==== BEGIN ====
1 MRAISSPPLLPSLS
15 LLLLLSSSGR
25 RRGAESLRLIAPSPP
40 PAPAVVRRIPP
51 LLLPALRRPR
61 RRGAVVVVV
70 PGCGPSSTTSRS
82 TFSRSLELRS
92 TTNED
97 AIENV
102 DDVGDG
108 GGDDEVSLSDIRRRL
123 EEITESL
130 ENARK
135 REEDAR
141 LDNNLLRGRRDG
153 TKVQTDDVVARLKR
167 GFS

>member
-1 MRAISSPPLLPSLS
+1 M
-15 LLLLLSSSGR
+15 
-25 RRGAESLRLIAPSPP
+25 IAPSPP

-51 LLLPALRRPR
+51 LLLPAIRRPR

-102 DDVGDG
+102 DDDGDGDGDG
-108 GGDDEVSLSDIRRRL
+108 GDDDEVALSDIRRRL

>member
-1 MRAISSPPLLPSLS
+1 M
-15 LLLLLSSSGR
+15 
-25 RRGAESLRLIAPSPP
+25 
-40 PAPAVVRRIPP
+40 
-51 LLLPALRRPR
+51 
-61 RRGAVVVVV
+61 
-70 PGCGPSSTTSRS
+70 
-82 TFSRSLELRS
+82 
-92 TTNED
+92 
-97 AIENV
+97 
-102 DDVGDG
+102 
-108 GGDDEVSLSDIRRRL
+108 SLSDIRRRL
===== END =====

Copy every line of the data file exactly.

1 MRAISSPPLLPSLS
15 LLLLLSSSGR
25 RRGAESLRLIAPSPP
40 PAPAVVRRIPP
51 LLLPALRRPR
61 RRGAVVVVV
70 PGCGPSSTTSRS
82 TFSRSLELRS
92 TTNED
97 AIENV
102 DDVGDG
108 GGDDEVSLSDIRRRL
123 EEITESL
130 ENARK
135 REEDAR
141 LDNNLLRGRRDG
153 TKVQTDDVVARLKR
167 GFS

>member
-1 MRAISSPPLLPSLS
+1 M
-15 LLLLLSSSGR
+15 
-25 RRGAESLRLIAPSPP
+25 IAPSPP

-51 LLLPALRRPR
+51 LLLPAIRRPR

-102 DDVGDG
+102 DDDGDGDGDG
-108 GGDDEVSLSDIRRRL
+108 GDDDEVALSDIRRRL

>member
-1 MRAISSPPLLPSLS
+1 M
-15 LLLLLSSSGR
+15 
-25 RRGAESLRLIAPSPP
+25 
-40 PAPAVVRRIPP
+40 
-51 LLLPALRRPR
+51 
-61 RRGAVVVVV
+61 
-70 PGCGPSSTTSRS
+70 
-82 TFSRSLELRS
+82 
-92 TTNED
+92 
-97 AIENV
+97 
-102 DDVGDG
+102 
-108 GGDDEVSLSDIRRRL
+108 SLSDIRRRL